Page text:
Reading at the end of Year 1

Students are engaging with a wide variety of texts for a number of purposes, although the texts that they read, largely by themselves, are still mostly those that have been selected for guided reading. 

Students are reading, responding to, and thinking critically about a variety of fiction and non-fiction texts at Reading Recovery (RR) level 18 and above. 

They read longer texts with increasing independence and with appropriate intonation, expression, and phrasing. They flexibly use the sources of information in text, in combination with their prior knowledge, to make meaning and consider new ideas. (Their prior knowledge includes ideas and information from their culture, from their language, and from other texts they have read.) 

With teacher guidance, students draw on a wider range of comprehension strategies to help them think more deeply about what they read. 

When students at this level read, respond to, and think critically about texts, they: 

  • understand that texts have purposes and are written for audiences 
  • take appropriate action when they lose meaning, both at the sentence level and across larger sections of the text, without affecting the pace of their reading 
  • use comprehension strategies to 
    • locate and interpret ideas and information that are directly stated or explicit in the text or illustrations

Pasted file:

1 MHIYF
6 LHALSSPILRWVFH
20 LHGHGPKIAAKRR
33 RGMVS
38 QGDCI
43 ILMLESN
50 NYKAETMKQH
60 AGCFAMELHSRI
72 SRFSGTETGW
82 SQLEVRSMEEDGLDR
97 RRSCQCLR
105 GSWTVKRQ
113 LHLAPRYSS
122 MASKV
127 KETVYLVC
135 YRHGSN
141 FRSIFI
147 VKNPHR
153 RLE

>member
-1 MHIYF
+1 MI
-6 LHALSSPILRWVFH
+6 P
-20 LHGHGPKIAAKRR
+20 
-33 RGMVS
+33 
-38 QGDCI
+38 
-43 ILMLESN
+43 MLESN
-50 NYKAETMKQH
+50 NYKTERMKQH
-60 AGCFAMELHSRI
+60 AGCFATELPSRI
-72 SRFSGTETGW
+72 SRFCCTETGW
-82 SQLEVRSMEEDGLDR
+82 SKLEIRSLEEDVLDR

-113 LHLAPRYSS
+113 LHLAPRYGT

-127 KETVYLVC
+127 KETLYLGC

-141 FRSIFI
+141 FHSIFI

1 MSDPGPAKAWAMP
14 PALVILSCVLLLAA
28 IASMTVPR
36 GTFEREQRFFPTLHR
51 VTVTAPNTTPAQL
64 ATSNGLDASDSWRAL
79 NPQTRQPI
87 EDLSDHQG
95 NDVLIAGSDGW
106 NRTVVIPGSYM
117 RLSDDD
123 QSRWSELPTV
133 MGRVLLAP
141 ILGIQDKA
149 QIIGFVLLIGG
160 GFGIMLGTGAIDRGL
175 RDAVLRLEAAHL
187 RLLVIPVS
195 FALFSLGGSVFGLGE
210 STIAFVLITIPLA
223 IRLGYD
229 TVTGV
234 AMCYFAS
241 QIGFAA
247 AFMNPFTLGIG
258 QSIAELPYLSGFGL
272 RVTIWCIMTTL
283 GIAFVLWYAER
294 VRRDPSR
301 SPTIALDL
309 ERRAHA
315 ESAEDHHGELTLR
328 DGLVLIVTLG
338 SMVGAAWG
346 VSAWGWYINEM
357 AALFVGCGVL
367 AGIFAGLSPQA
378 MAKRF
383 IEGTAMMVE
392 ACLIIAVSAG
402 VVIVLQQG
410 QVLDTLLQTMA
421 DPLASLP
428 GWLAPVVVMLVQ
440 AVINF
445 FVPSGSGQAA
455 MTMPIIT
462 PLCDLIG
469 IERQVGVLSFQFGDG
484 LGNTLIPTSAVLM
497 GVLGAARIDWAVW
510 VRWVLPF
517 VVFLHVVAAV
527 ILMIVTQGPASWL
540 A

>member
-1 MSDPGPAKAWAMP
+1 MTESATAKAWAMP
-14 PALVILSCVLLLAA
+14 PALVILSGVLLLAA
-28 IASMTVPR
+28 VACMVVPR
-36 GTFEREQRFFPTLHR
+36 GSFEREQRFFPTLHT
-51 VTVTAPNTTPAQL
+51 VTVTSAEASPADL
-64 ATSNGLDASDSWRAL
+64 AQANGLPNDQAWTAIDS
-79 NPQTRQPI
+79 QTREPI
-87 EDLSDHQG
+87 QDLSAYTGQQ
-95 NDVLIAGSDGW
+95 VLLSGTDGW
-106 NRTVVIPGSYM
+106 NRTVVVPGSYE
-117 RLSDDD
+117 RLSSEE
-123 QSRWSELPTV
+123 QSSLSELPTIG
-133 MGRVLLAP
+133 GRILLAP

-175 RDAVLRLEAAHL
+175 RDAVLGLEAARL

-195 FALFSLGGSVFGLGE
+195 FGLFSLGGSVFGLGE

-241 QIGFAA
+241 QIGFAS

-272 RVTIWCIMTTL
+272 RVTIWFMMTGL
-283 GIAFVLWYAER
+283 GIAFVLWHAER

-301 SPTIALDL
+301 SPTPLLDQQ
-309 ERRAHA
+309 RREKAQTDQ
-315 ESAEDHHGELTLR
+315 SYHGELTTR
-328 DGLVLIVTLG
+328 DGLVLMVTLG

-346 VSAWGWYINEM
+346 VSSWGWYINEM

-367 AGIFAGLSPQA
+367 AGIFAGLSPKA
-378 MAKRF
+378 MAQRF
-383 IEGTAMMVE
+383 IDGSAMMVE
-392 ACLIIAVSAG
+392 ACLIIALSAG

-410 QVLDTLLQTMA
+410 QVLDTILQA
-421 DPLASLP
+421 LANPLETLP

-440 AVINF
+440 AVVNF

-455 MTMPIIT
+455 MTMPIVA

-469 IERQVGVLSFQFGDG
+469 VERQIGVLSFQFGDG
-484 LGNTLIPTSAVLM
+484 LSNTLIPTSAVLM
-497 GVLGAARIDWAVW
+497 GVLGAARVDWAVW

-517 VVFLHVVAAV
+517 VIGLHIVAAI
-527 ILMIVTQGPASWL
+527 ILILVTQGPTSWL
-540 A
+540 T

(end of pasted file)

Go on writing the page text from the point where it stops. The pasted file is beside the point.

• respond to ideas, plots, and characters 
    • think critically about aspects such as the theme or ideas 
  • make appropriate choices of texts for independent reading. 

They draw on knowledge and skills that include: 

  • automatically recognising high-frequency words in their instructional texts 
  • decoding unfamiliar words by: 
    • using their knowledge of grapheme–phoneme relationships to identify both consonant sounds (for example, s, t, p, sh, th, ch, ng) and vowel sounds (for example, e, a, o, ai, ow, igh, ou, ee) 
    • recognising common chunks of words and making analogies to words that look similar 
    • using their developing knowledge of morphology (such as knowledge of prefixes and suffixes) 
  • finding the meanings of unknown words by using strategies such as: 
    • rereading text to gather more information 
    • looking for definitions in the text 
    • using prior and subsequent information in the sentences 
    • inferring from the illustrations 
  • understanding the meaning of punctuation features such as parentheses and of print features such as bold print and italics.